The history books of the Hebrew Old Testament are full of amazing stories, full of conquest, warfare and violence, intrigue and sex, godly reformers and wicked despots, prophets and royalty, freedom and enslavement. Though clearly written from a theological perspective, these texts are just as clearly meant to be taken seriously as history. And that raises all sorts of fascinating questions for the Christian who wants to study them as part of God’s revelation of himself in Scripture. What is the significance of these books to those of us who live so long after the events recorded in them occurred? To what extent are they true history? To what extent has the theological intention of the author(s) effected the historical accuracy? Is our definition of “true history” identical to or different from the authors of these books? How can we keep track of all the places, people, and events, and how do they fit into a single chronology? Do the findings of historians and archaeologists confirm the statements recorded in the Bible? And when the findings of extra-biblical studies raise challenges, how should these be addressed?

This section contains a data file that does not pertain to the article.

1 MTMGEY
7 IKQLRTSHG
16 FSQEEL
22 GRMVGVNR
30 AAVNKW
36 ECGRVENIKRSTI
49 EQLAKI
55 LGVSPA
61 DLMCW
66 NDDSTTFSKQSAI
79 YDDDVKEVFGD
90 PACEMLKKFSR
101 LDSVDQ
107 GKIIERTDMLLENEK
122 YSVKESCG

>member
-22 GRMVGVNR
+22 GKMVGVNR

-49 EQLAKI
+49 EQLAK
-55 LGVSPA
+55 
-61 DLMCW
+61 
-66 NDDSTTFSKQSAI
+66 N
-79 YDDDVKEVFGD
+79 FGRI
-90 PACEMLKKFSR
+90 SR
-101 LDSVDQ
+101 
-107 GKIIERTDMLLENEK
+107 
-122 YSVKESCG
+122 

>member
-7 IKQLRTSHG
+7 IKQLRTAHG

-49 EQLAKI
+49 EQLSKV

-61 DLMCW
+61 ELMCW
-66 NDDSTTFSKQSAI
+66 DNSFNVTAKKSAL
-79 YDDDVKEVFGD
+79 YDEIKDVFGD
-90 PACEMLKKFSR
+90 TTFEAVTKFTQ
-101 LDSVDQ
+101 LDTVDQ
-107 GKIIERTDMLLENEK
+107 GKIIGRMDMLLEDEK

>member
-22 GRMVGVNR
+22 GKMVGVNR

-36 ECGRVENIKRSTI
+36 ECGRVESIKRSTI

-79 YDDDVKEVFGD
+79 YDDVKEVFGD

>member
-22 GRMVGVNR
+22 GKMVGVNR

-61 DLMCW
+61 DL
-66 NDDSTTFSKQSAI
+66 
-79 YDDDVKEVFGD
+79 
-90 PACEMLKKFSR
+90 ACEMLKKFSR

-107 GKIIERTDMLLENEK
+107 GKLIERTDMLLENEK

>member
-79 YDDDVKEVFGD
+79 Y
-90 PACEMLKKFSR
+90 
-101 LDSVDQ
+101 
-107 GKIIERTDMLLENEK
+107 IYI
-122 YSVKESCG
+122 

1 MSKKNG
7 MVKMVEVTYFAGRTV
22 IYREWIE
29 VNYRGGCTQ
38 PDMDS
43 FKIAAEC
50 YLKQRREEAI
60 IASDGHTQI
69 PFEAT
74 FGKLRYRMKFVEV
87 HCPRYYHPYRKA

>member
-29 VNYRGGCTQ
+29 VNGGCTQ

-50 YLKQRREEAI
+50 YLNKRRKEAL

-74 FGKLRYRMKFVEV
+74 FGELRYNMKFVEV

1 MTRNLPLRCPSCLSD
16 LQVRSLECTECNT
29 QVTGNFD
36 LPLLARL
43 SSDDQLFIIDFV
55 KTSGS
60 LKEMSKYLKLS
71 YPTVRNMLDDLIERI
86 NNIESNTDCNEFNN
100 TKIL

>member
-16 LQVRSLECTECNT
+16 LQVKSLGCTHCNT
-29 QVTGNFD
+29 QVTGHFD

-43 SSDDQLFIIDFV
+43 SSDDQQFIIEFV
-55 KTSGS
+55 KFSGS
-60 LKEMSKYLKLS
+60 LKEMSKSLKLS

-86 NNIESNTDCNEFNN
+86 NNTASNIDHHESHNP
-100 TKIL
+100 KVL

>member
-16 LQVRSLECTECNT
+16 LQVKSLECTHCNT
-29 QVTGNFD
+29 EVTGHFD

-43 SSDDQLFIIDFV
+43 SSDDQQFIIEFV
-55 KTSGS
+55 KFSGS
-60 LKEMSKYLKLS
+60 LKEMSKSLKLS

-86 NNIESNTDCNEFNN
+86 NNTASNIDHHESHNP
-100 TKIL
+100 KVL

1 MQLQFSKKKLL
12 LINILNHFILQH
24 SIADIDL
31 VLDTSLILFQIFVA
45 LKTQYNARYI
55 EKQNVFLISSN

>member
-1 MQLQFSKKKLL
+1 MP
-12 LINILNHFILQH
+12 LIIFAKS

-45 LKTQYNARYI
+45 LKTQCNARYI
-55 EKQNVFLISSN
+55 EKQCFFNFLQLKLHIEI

A resource that will help you as you study the biblical books of Joshua, Judges, Samuel, Kings, Chronicles, Ezra, and Nehemiah is the Dictionary of the Old Testament Historical Books. Not everyone needs to own a copy, but church libraries should be encouraged to stock one.